by Julie Snyder
A five-month-old checks things out three ways. She explores it with her hands, feels it with her mouth and looks at it with her eyes.
Trying to keep the toy in focus, she'll bring it close to her eyes and stretch her arm out again.
She is learning so much about the world and about herself. Your baby explores head to toe -- literally! She will guide even her toes to her mouth.
This month you're likely to be charmed by her first laugh. She recognizes familiar people and may woo them with a huge smile and greeting. Although quieter around unfamiliar people, she usually isn't upset by strangers. He definitely makes his likes and dislikes known now, not with words, but with social signals. He might even shove your arm away if he doesn't want to play with that toy or suspects you are going to do something sneaky like suction his nose or give him some medicine.
She strings out longer and more varied sounds, changing the shape of her mouth to change the sound. As she experiments with volume and pitch, she watches your reaction. Body language reflects her mood and wants. For example, fussing and arching her back when you're holding her may mean she wants to get down and play. New vocabulary sound -- raspberries!
He's starting to realize that toys can go out of his line of vision and he watches for them to reappear. If a toy drops, he will look down for it. Your baby is trying to look at the world through your eyes. He looks where you are looking, linking what you see with what you say. Help him put a label on things by describing what you see.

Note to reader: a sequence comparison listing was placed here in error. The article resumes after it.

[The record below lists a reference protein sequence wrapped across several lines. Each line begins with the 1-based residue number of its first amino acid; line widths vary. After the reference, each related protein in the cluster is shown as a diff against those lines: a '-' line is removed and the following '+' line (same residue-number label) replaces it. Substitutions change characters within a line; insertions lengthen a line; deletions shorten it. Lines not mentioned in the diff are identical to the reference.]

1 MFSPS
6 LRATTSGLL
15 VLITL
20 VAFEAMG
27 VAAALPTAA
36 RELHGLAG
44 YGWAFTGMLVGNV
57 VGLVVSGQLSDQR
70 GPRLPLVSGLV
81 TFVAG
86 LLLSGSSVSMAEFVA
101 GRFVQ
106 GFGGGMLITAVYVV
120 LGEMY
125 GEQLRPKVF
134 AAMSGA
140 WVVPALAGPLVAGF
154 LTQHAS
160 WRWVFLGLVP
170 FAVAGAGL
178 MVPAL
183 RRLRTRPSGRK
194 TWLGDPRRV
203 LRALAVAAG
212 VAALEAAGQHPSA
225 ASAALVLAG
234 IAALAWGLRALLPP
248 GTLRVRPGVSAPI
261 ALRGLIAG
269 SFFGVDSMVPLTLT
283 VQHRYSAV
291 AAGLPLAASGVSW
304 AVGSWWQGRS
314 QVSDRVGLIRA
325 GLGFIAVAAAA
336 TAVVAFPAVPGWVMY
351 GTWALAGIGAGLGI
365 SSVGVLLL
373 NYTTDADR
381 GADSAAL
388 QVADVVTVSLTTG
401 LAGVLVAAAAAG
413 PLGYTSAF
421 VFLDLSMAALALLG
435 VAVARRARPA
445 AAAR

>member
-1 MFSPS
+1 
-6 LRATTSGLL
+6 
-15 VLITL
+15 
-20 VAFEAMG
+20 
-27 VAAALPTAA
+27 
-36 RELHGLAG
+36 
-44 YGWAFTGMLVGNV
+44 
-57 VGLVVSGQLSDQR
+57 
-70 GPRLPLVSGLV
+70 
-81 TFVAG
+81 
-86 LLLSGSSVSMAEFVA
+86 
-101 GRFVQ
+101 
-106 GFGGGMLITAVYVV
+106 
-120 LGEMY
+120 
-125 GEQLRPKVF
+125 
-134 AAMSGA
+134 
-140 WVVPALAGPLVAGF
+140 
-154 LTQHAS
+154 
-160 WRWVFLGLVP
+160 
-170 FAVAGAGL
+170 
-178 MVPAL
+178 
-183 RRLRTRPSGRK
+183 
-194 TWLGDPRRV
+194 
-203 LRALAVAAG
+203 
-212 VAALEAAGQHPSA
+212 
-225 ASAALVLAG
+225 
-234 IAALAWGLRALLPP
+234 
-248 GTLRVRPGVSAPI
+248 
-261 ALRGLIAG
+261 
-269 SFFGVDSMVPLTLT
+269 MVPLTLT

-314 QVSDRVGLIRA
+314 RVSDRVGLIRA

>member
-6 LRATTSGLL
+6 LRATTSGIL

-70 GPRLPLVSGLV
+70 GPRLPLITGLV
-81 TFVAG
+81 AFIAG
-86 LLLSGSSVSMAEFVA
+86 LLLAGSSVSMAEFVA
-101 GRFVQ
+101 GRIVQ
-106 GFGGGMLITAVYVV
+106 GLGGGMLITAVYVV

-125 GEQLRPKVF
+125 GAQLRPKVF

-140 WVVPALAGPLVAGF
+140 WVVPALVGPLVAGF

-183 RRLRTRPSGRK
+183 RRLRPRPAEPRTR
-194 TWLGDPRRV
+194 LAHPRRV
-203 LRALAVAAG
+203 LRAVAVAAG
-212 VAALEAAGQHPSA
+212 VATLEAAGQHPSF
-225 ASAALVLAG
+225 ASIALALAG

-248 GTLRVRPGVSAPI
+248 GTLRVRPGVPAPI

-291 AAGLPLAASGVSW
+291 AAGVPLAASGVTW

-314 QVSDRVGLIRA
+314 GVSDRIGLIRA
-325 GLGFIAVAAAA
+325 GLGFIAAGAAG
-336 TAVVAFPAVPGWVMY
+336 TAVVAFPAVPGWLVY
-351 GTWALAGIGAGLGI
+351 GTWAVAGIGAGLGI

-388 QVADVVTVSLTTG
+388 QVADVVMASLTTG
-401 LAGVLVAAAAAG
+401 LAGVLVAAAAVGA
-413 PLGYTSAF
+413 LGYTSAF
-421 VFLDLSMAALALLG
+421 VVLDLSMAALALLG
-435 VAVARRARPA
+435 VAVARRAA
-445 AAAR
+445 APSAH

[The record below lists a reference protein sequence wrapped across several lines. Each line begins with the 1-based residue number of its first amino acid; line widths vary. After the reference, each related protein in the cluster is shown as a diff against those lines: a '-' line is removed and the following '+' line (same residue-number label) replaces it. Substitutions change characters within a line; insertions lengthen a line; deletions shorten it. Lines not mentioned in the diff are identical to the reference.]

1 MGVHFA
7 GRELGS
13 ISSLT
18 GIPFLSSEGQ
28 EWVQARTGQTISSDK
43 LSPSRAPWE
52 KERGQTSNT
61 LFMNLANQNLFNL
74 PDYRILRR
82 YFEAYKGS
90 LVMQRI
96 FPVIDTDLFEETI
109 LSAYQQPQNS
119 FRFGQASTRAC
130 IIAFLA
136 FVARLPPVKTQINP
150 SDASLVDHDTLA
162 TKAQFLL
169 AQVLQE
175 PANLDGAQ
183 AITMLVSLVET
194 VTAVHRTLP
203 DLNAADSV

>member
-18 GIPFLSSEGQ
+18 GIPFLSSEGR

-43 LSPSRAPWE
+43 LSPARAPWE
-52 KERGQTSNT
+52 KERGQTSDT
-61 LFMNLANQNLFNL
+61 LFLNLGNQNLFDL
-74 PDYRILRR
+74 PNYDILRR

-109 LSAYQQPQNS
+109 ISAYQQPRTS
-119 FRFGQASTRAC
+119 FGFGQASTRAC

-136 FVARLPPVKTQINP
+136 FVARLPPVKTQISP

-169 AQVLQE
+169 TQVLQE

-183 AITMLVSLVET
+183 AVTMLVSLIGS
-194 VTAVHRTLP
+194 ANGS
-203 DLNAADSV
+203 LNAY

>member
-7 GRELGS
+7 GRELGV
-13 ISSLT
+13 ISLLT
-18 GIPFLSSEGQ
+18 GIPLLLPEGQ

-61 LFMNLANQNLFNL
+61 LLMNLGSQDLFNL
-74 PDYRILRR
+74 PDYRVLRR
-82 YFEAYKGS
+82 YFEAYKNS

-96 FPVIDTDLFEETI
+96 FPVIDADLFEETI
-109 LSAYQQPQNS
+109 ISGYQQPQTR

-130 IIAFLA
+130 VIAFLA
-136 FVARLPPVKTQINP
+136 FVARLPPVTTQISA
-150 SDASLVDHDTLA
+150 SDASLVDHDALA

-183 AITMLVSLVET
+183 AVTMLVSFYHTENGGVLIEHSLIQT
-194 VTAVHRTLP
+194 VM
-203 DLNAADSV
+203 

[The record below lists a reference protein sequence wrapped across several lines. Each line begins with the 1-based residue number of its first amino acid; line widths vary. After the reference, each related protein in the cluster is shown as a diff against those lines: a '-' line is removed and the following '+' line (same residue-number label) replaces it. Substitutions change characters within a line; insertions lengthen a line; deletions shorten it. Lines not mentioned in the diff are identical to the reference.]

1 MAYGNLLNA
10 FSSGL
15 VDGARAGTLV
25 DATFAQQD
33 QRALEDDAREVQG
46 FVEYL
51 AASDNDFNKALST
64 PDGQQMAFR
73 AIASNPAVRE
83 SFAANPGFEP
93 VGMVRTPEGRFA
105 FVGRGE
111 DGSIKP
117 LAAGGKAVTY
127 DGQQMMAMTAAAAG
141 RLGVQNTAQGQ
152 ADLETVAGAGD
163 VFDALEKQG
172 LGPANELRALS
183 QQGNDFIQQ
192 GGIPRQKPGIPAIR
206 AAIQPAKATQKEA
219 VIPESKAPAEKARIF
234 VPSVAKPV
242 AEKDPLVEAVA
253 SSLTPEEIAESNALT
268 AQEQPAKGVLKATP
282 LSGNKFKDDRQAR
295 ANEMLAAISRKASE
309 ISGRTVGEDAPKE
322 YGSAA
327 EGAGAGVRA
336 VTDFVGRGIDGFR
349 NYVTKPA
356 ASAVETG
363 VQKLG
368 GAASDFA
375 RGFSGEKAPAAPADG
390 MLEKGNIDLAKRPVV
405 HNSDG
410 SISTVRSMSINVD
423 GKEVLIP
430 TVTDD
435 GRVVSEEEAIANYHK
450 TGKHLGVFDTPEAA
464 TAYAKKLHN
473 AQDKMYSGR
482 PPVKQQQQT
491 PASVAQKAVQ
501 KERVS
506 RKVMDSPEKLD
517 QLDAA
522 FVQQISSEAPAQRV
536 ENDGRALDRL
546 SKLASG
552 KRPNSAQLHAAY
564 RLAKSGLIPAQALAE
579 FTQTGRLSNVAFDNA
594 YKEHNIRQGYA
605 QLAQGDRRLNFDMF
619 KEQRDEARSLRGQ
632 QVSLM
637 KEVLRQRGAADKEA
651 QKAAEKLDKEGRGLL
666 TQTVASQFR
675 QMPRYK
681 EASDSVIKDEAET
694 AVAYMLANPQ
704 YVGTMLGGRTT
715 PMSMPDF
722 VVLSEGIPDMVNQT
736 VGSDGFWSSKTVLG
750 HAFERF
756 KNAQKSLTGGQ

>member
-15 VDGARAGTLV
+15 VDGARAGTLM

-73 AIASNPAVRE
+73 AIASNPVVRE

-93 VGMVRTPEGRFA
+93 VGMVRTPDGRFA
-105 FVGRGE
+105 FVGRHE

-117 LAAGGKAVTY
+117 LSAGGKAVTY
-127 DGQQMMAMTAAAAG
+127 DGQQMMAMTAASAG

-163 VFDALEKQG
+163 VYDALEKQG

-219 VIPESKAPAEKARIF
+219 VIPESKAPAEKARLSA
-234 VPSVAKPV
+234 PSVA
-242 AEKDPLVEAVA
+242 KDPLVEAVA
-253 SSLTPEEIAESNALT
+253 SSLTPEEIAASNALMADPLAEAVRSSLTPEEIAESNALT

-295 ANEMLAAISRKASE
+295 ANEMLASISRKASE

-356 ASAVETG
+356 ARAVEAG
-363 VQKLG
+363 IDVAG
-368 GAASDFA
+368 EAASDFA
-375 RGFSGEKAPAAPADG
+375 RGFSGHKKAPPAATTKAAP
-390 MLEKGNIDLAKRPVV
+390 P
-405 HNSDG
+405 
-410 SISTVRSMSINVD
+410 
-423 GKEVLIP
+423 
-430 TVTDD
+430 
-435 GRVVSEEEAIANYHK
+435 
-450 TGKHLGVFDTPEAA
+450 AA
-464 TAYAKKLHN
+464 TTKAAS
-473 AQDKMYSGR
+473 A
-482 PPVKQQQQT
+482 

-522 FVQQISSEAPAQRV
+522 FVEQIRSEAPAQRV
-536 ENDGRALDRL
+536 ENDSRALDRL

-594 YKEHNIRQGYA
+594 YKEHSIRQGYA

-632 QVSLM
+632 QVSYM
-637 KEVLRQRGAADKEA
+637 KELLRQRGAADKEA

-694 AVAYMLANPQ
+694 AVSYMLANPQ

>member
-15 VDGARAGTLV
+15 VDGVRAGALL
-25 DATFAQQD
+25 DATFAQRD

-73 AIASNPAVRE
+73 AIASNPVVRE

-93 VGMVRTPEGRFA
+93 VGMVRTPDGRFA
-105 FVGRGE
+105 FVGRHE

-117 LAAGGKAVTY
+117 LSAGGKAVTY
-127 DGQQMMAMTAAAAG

She plays airplane! When on her tummy, she arches her back, lifts her arms and kicks her legs. Do you think she's about to take off? You can help to move forward by placing your hands against the soles of her feet and watch her scoot forward. Her neck, shoulders, back and abs are strong and solid now and she's able to lift her chest off the floor. She might be able to roll over both ways.
He is amazed at what his hands can do. He watches his hands approach a toy, figures out object's shape and changes his hand to accommodate. Although he's still raking things in he's beginning to use his thumb opposite the other fingers. Once he catches it, he might bring the toy to his mouth or shift it from hand to hand. It's a great month to begin block play.
Note: These milestones may first appear this month. It's normal for them to happen later. Worried your little one isn't developing normally? Check out these developmental red flags.
Your five-month-old understands the world by playing with other people. Mom and Dad are two of his best playmates. Take time to introduce him to various sights, sounds, textures and experiences.